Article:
Microsoft Corp. said last week that sales of its Surface media and business tablets grew significantly year-over-year in the third quarter of its fiscal 2014. While this is generally a good for the company, since the growing amount of consumers chose Surface over rivals, this also meant that the company lost more money on its slates.
Surface revenue grew over 50 per cent year-over-year to approximately $494 million, according to Microsoft’s financial results for the quarter, which ended on the 31st of March, 2014. The company did not reveal whether during the quarter it sold mostly new-generation Surface tablets released in 2013 or previous-gen slates launched in 2012. It also did not provide split between sales of Surface for consumers and Surface Pro for professionals.
What is known is that Surface’s cost of revenue was $539 million for the three months ended March 31, 2014, which increased due mainly to a higher number of units sold. In general, this means that the company continues to lose money on its tablets and during the Q3 FY2014 it lost $45 million.
While losses on hardware is not something brand new for Microsoft (it is used for losses being in the video game console business), what is noteworthy is that it could not make money on two generations of Surface that have been on the market for well over a year. It is okay to lose money on game console hardware since they will return in the form of software sales, but for devices like Surface, companies have to earn on hardware. Although hardware is now one of Microsoft’s strategic businesses, the company still cannot make money on it.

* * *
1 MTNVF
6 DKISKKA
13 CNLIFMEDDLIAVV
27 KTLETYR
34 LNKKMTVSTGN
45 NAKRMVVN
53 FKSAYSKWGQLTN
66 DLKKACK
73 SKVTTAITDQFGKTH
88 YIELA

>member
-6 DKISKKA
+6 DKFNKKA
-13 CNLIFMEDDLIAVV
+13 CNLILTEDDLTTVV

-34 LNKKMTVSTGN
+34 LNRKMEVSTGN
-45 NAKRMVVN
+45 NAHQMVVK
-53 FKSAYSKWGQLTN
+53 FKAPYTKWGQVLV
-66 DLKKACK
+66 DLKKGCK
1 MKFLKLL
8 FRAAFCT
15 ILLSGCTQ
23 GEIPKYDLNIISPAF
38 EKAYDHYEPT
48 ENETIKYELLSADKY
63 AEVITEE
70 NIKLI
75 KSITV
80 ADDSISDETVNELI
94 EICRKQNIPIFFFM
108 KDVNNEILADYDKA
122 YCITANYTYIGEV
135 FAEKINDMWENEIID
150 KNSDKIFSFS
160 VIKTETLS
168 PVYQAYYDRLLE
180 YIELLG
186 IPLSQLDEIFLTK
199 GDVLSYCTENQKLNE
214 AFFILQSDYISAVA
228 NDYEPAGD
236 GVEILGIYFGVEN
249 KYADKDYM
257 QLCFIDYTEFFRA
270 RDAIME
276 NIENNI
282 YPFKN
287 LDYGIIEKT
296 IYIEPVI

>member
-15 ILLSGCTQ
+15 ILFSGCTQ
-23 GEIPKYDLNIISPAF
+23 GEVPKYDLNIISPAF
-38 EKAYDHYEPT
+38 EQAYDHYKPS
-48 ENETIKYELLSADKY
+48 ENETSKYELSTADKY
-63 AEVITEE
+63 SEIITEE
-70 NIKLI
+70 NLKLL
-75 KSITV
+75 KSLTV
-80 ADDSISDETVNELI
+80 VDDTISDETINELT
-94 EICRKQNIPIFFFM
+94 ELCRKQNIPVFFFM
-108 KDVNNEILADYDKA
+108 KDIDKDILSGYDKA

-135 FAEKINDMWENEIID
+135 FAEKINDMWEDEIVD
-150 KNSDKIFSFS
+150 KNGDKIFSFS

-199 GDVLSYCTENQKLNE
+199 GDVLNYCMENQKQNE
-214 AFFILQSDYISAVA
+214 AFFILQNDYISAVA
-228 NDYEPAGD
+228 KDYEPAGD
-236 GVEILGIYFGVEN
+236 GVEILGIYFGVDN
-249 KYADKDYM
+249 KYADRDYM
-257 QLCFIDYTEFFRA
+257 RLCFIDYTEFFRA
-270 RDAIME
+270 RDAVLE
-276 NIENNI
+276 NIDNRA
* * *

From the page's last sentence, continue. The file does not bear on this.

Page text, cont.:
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KitGuru Says: Hardware business is different from software business that Microsoft is used to. It is obvious that in the future the Redmond, Washington-based company will learn how to make profit from Surface tablets. But until then it will continue to bleed money at increasing pace now that it has Nokia's smartphones, tablets and feature phones in its product lineup.